The Minnesota Health Collaborative began in January 2017, when thirteen CEOs of the largest health systems in Minnesota pledged to work together to tackle major health topics that affect all communities.
Currently focused on opioids and mental health, experts from multiple disciplines within each organization are convened to identify needs and solutions. A robust collaborative approach creates the opportunity to rapidly test best practices and develop new approaches to implement shared standards for care.
Call to Action
Minnesota Health Collaborative’s first Call to Action is for these systems to implement shared community standards for opioid prescriptions for acute and postoperative pain. The objective is to decrease the population at risk for developing substance use disorder by assuring the smallest needed quantity of opioid medication is prescribed to manage pain. Additionally, recommendations were made to make it easier for patients to dispose of leftover opioid medication. The collaborative is also focusing on identifying and improving access to essential services to improve treatment for patients with chronic pain and those at high risk of overdose.
“Our belief as a group is that we should implement a shared community standard for those first opioid prescriptions,” Walsh said, quoted in Minnpost. “Our objective in to reduce the number of patients at risk for developing substance use disorder statewide by prescribing the smallest amount of opioid-based pain medication possible.”
Minnesota Health Collaborative opioid prescribing standards are:
- For acute prescribing, the standard will be: Starting with non-opioid therapies (e.g. NSAIDs, acetaminophen) whenever possible. The first opioid prescription for acute pain should be the lowest possible effective strength of a short-acting opioid, not to exceed 100 morphine milligram equivalents (MME) for the total prescription. Three days will often be sufficient.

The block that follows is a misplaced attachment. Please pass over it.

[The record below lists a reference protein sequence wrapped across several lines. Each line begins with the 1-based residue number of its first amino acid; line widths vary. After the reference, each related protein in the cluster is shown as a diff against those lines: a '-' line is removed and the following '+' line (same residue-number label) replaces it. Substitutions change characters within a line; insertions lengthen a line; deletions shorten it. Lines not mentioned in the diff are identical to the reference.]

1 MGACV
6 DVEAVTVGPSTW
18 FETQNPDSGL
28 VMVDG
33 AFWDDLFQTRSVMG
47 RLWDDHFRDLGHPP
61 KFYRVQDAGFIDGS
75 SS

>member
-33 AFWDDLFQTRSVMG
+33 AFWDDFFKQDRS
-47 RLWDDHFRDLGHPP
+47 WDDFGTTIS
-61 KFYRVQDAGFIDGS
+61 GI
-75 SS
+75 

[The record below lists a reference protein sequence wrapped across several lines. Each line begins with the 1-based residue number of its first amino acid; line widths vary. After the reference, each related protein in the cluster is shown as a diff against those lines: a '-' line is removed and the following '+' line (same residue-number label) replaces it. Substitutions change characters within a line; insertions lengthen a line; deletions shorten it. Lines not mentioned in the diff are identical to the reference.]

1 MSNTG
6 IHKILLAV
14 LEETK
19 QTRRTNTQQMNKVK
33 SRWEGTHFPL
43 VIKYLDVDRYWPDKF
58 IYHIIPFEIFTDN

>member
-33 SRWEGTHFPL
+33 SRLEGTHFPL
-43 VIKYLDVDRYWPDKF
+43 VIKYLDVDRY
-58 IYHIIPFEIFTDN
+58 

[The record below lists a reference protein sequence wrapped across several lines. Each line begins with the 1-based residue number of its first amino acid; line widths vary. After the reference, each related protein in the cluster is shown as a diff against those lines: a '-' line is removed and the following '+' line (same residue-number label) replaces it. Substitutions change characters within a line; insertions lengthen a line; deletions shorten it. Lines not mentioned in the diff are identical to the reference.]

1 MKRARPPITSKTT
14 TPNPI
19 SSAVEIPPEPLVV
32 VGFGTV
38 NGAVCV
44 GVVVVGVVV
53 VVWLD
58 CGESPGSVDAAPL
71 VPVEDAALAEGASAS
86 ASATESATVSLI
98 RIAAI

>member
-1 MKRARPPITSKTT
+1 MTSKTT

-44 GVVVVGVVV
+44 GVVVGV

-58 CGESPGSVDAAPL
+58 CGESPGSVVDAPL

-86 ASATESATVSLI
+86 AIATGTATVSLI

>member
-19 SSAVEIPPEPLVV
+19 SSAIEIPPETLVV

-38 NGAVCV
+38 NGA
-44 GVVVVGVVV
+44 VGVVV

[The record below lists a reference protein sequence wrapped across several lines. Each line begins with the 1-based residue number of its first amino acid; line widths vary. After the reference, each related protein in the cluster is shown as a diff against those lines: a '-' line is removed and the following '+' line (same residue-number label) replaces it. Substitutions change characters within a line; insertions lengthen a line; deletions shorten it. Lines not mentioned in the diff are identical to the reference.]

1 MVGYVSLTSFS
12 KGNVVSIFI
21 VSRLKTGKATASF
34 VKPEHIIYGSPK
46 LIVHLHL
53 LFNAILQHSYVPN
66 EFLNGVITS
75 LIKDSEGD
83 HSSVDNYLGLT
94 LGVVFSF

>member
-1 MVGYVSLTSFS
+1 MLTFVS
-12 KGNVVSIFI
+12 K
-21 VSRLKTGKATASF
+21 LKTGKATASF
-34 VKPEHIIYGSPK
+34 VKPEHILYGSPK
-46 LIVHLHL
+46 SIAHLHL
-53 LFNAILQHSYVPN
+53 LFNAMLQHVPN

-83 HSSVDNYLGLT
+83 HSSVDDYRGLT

- For post-operative prescribing, collaborative members are testing a nuanced approach to post-operative opioid prescriptions, which divides procedures into five levels and assigns an appropriate level of MMEs for each level.
Members of these systems have all pledged to abide by these standards. Some larger organizations like HealthPartners have already put them into effect; others are in the process of shifting processes to fully comply.
The Minnesota Health Collaborative is also working to improve care for patients with mental health needs in emergency departments (EDs) and in primary care, rolling out Calls to Action in 2018.
“We, the undersigned Chief Executive Officers (CEOs) of health care organizations in the Upper Midwest, recognize our role and responsibility to improve the health of our communities, and pledge to collaborate on specific and persistent problems that cannot be solved by any individual entity or solely through competition. These systemic issues cause significant hardships to the populations we serve, and require cross cutting collaboration in order to achieve desired change.
A single approach may not work everywhere, and this effort will require diverse perspectives and may include partnerships with other organizations as needed. We agree that we will jointly select specific pressing problems to address together, commit our collective expertise to designing innovative solutions, and collaboratively implement new approaches to care that lower cost and improve health for all of our patients.
We understand that the success of this work requires our personal leadership and focused influence, as well as the commitment and resources of our respective organizations. We further commit to a constancy of purpose, to ensure that we achieve the aims we set out to accomplish together.”
Health systems in the Minnesota Health Collaborative currently include Allina Health, CentraCare Health, Children’s Hospitals and Clinics of Minnesota, Essentia Health, Fairview Health Services, HealthPartners, Hennepin County Medical Center, Hutchinson Health, Mayo Clinic, Medica, North Memorial Health, Ridgeview Medical Center, Sanford Health, UCare, and University of Minnesota Health/University of Minnesota Physicians.